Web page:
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Chapter 18: Disorders of Personality

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Title: Chapter 18: Disorders of Personality


1
Chapter 18 Disorders of Personality
  • Psy 260
  • Katherine Aumer-Ryan

Slides created by Leslie G. Eaton State
University of New York College at Cortland
2
People are Different
Every individual thinks, feels and acts in
distinctive ways. The entire field of
personality psychology is an effort to specify
how and explain why. It is good that people are
different. Life would certainly be boring and
lose much of its meaning if everyone thought,
felt, and acted the same way.
3
Personality Disorders
But it is also true that the variations in
individual personality that we celebrate
sometimes go too far. For some people, aspects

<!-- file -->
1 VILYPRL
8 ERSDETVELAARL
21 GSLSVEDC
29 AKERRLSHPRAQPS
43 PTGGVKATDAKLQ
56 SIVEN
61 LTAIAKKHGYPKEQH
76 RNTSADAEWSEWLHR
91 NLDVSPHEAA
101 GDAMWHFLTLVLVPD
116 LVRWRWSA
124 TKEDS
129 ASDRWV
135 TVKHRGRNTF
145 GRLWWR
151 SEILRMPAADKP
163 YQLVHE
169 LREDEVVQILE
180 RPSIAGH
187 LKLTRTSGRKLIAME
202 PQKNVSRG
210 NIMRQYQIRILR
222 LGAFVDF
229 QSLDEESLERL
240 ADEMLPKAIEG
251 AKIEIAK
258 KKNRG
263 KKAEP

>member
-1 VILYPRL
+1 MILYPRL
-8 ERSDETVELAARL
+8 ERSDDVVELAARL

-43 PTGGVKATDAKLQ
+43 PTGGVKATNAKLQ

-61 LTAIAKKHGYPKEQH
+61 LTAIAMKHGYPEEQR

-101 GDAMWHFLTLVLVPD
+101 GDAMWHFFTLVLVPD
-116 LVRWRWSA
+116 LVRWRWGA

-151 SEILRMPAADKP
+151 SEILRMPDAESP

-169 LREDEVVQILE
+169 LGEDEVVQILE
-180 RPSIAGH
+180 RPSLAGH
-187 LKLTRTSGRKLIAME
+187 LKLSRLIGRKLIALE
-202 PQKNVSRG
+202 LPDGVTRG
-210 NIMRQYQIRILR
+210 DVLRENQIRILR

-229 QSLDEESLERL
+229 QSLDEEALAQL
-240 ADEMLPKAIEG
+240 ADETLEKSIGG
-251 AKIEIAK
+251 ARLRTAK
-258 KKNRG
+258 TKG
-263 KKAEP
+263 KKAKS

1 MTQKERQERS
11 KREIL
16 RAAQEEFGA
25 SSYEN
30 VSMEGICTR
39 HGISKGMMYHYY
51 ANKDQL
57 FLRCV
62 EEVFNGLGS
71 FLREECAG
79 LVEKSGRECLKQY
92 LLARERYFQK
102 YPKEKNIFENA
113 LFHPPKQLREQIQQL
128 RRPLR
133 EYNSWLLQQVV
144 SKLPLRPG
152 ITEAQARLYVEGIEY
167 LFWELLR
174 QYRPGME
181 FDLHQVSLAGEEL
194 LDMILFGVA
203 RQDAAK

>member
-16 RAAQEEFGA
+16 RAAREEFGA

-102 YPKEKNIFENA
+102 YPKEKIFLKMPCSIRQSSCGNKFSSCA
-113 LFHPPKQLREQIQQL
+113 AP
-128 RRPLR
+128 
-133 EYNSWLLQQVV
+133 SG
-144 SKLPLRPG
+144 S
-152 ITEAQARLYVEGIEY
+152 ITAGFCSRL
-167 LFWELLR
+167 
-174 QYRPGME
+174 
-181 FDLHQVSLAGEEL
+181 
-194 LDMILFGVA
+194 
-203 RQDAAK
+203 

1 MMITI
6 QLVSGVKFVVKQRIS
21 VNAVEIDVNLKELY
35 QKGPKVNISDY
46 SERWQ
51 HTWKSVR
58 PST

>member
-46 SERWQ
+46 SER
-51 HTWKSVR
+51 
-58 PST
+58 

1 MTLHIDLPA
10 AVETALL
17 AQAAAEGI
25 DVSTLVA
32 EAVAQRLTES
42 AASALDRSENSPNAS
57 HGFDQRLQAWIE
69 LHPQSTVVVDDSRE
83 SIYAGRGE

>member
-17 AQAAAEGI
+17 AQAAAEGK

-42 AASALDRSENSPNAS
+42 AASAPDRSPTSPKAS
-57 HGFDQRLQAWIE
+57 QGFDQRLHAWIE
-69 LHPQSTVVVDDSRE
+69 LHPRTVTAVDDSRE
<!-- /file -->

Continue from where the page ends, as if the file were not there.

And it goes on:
of their personality become so extreme as to
cause problems for them or for others who must
deal with them.
4
The Diagnostic and Statistical Manual
(DSM)Development
  • In 1952 the American Psychiatric Association
    imposed some order on psychological disorders by
    publishing the first edition of the Diagnostic
    and Statistical Manual (DSM), which included a
    list and description of what were seen as the
    major disorders of personality.
  • The most recent edition, the DSM-IV-TR was
    published in 2000.
  • It is considered the standard reference on
    psychological disorder for medical professionals.
  • Disorders are classified and described based on
    behavioral symptoms the DSM specifies how many
    problematic behaviors are required to make a
    diagnosis, and in some cases how long the
    behavioral symptom needs to be present.

5
Purposes of the DSM